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A challenge to lovers of unusual openings

  • FM FM_Eric_Schiller
  • | Nov 4, 2012
  • | 10132 views
  • | 93 comments

As you probably know, I have written quite a bit about unusual openings. A while ago John Watson and I collaborated on a very popular book, the Big Book of Busts.b, which dealt with unusual opening strategies. Well, we are at it again. So we invite all of you who love unusual openings to present us with your favorite unusual openings in the comments so that John and I can make sure they are included in our new effort. The openings don't have to be terribly radical but simply openings which are not usually seen in professional competitive play. This book is for amateurs mostly with low ratings. We're not going to get into a lot of deep analysis, we're simply going to give one or two lines and those who are interested can pursue the openings in other books or in online databases. This book will be an e+ eplus-book. We may publish a normal book at some point in the future. We invite all of your comments and suggestions.

Comments


  • 11 months ago

    FM FM_Eric_Schiller

    The book is complete and is the hands of the publisher, eplus chess books.   Thanks for all of your input.

  • 11 months ago

    Pastuszek

    1.d4 b5

  • 11 months ago

    lesperance

  • 12 months ago

    NM hangemhigh

    1.d4 d5 2.c4 e6 3.Nc3 Nf6 4.Bg5 c5; delayed Tarrasch/Peruvian

    1.e4 e5 2.Nf3 d5 3.exd5 Bd6; Elephant Gambit

    1.e4 e6; obviously badLaughing

  • 14 months ago

    RyanMurphy5

    snake benoni

  • 14 months ago

    FM FM_Eric_Schiller

    @karapiper: almost all of them are already in the book.

  • 15 months ago

    scc314

    This would be interesting to see:

  • 18 months ago

    karapiper

    aslo other interesting variations :

    1.b4 e5 2.Bb2 f6 3.e4 Bxb4 4.f4!!? 

    1.e4 e5 2.Nf3 Nc6 3.Bb5 a5!!? planning Na7/b5 

    1.e4 e5 2.Bb5

    1.d4 c5 2.d5 f5!?! (Dutch Benoni)

    1.g3!? (Benko's/white pterodactyl)

    1.d4 Nf6 2.Nf3 e6 3.g3 b5!?(common at GM level)

    1.d4 Nf6 2.Nf3 e6 3.c4 a6!? (if you like the Benko but not the Blumenfeld for Black)

    1.e4 Nf6 2.e5 Ng8!? (redeploying after d6 or e6)

    1.e4 g6 2.Bc4 Bg7 3.Qf3!?(followed by d4 or h4)

    1.e4 e6 2.d4 a6!!? (alternative move-order for St.George's opening)

    1.e4 e5 2.Nf3 Nc6 3.Bb5 d6(Steinitz's rare move nowadays)

    1.g4!?! (Grob attack)

    1.e4 c5 2.Nc3 Nc6 3.g3 g6 4.Bg2 Bg7 5.d3 d6 6.Nh3!?

    1.d4 d5 2.c4 Bf5!?

    1.c4 f5 2.b3!? (not allowing ...g6)

    1.e4 e5 2.Nf3 f5 3.Nxe5 Nc6!?(Capablanca!)

    1.d4 Nf6 2.c4 g6 3.Nc3 Bg7 4.e4 d6 5.Nf3 0-0 6.Be2 e5 7.0-0 Qe8!?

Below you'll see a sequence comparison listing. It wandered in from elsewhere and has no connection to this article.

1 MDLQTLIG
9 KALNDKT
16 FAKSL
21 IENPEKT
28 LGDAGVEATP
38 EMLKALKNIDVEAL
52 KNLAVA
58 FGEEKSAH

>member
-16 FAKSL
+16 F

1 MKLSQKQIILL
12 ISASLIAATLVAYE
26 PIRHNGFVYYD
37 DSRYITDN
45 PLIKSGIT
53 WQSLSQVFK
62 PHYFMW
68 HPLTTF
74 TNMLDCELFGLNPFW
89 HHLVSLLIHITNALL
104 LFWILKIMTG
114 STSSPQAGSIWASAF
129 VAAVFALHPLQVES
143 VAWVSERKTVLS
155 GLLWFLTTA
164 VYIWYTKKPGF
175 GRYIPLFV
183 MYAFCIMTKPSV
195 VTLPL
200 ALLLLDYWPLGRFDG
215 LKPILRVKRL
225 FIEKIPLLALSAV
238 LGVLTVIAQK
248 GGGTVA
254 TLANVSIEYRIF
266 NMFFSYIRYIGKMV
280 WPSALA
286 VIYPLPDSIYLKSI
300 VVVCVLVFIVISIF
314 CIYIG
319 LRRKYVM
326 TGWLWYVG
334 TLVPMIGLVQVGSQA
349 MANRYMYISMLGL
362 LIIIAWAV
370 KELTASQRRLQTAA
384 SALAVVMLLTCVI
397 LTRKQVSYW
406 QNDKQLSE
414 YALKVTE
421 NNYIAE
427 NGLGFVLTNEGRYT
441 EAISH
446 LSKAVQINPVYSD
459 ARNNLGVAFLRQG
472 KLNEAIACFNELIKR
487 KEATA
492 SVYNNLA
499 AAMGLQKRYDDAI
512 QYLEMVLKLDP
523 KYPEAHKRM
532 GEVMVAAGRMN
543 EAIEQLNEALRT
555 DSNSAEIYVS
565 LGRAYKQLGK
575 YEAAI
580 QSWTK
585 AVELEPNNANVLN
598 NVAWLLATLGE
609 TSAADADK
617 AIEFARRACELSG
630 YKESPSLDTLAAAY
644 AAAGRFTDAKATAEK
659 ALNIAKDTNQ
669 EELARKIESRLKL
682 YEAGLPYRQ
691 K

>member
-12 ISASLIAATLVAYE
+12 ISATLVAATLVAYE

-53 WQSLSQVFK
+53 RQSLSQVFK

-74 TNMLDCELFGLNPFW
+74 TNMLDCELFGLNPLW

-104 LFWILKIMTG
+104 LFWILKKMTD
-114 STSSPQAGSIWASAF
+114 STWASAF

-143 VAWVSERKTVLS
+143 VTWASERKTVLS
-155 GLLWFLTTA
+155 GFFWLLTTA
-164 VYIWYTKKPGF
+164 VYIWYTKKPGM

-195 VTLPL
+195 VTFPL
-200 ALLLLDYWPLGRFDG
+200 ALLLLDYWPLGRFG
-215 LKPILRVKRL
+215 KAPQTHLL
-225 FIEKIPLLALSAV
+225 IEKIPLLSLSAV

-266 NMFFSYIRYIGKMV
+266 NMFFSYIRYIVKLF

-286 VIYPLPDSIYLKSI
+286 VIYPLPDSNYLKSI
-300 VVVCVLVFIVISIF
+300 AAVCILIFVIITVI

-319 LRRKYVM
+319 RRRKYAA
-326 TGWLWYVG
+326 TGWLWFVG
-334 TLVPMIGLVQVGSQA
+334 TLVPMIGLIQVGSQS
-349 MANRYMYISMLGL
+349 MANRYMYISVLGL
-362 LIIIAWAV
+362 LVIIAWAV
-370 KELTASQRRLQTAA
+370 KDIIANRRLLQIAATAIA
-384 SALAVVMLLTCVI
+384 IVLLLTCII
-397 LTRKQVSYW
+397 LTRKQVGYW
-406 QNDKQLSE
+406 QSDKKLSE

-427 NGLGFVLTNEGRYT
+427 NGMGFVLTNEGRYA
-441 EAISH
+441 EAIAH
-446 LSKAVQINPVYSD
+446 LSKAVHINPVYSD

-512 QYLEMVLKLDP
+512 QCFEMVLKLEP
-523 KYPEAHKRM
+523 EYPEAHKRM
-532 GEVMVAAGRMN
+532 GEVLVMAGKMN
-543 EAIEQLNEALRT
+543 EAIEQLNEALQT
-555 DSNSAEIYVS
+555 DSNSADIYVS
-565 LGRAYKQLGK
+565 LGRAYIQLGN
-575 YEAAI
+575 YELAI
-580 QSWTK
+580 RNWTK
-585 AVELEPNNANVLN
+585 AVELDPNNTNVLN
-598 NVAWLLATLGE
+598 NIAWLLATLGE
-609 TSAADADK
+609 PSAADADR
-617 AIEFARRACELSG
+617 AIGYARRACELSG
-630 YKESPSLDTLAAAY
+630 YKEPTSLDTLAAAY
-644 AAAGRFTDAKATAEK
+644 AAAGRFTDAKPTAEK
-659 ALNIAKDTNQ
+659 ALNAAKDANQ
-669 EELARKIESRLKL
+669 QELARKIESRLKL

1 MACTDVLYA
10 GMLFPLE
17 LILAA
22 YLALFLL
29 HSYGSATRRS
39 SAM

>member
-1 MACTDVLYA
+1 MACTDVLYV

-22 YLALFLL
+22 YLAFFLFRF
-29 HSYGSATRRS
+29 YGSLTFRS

1.z4!! (lol)

     

     

    please consider my suggestions and sorry if I wrote a variation quoted before!

  • 19 months ago

    FM FM_Eric_Schiller

    @karapiper: I have a whole new book on this: Fly the Pterodctyl, and have written some articles here on it.

  • 19 months ago

    karapiper

     

    This opening has helped me reach a 2230 rapid fide rating

  • 20 months ago

    YoniKer

    @myk99

    I hope that you do not have any further doubts,after the 2061 FIDE rated player has showed you an OTB 28 years old game where he won after his opponent who did not know too much theory could force a draw by repitition but blundered horribly his queen instead...

  • 21 months ago

    FM FM_Eric_Schiller

    @myk99: Most of my Schliemann games are corresponence with about even scoire but I have been luckier over the board for example:



  • 21 months ago

    farquad

    I have on I play against I believe its the petroff defense 1.e4, e5 2. Nf3, Nf6 3. Nxe5, d6 4. Nxf7!!! Its definately a fun and exciting opening!

  • 22 months ago

    myk99

    @YoniKer - I hope your not thinking that Im questioning Mr. Schillers credintials.I own several of his books and enjoy his teaching ability, I am only questioning the line by the research I have put into it. I would advise everyone to do the same with any line that they dont fully understand. I apologize if my question came off rude.

  • 22 months ago

    YoniKer

    @myk99

    FM Schiller,a 2061 fide rated player,is a well known expert on 3..f5 Ruy lopez.

    Since his prepration in this line is so good to the point where if he played it he would win all the games against anyone human,he has always played Caro Kan or sicilian or philidor,so as to give his opponents a chance(well,at least not even one 3..f5 game of his appears on chessgames.com from the last 10 years).

    Indeed,with such an expert you cannot go wrong and  i would,too,go and buy all of  his books on this line.

  • 22 months ago

    ferdinandplebie


  • 22 months ago

    myk99

    @ FM Schiller - after 3. ..f5, isn't 4.Bxc6 supposed to be strong for white? Which book of yours has this variation? Id like to look further into this.

  • 22 months ago

    FM FM_Eric_Schiller

    @wdevilhalo: 1.e4 e5 2.Nf3 Nc6 3.Bb5 f5, the subject of several of my books with a new one coming next week.

  • 22 months ago

    WDevilHalo

    I played a strange seemingly unsound gambit once, i happened to win probably from shock value and luck that my opponent didnt know what to do. Im wondering if any one knows the exact move order i forgot but comp analysis called it the Janneish gambit dont know if i got the spelling right.

  • 22 months ago

    YoniKer

    Since the book is targeted  for "amateurs mostly with low ratings",it is going to be a very radical gambit book,for people who will gambit their time reading this book and not improving,rather than studying tactics,strategy,and basic opening principles (which will be enough for a not-so-low rating...)

    Another radical idea by Schriller to keep weak players weak.

     

    Thank you.

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